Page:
Not all employers were unprepared for the rule to be enforced. Many did their due diligence to raise employee salaries above the new threshold or to change the status of exempt employees earning a salary below the new threshold for "nonexempt." What should these employers do in the wake of the injunction?
“If you have already implemented the rule, consider leaving your decisions in place,” said Elissa O’Brien, vice president of membership at the Society for Human Resource Management in Washington, D.C. “Each workplace is unique, and employers must consider which approach causes the least disruption for their workplaces.”
O’Brien explained that if an employer has already raised exempt employees’ salaries to meet the proposed threshold, they should keep those salary raises in place. Glasgow agreed. Employees won’t take reductions in pay well, and the increases could help to attract new talent.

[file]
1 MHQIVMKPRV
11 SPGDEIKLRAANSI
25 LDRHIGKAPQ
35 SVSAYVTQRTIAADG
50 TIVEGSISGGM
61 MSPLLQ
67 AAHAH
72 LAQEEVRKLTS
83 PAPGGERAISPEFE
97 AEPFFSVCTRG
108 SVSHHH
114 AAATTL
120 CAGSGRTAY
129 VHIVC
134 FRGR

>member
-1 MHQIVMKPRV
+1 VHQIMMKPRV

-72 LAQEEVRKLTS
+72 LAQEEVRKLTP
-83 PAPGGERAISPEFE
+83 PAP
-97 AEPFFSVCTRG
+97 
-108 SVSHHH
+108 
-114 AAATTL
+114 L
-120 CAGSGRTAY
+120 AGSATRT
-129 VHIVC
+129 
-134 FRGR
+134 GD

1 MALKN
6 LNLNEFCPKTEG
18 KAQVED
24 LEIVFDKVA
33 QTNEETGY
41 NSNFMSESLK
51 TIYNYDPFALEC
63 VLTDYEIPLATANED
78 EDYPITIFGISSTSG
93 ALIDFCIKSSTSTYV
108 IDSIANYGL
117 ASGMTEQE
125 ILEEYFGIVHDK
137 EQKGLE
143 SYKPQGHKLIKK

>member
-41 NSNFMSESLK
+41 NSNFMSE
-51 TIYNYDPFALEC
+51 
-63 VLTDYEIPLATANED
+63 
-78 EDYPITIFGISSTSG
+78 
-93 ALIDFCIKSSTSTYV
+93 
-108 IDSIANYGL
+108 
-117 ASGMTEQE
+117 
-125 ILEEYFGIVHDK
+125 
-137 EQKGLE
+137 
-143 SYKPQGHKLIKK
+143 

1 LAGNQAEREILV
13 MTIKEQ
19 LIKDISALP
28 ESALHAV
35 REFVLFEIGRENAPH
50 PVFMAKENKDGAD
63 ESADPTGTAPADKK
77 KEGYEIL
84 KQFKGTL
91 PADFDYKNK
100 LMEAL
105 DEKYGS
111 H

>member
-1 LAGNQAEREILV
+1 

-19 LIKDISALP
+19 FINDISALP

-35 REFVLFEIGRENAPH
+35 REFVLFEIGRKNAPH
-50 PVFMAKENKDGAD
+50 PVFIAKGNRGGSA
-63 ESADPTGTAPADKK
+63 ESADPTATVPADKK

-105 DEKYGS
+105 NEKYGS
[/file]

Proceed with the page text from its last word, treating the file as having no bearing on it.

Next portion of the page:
But employers need to consider those employees who were moved to non-exempt status, as well.
“Assuming there are no concerns on the duties front, employers should be able to move those employees back to exempt status without a lot of pushback,” Glasgow says. “Most, but not all, employees prefer to be exempt anyways.”
After all, the Kronos survey found that many employees prefer to work off-the-clock hours -- 63 percent of respondents said they would work outside of work hours even if that move were against company policy.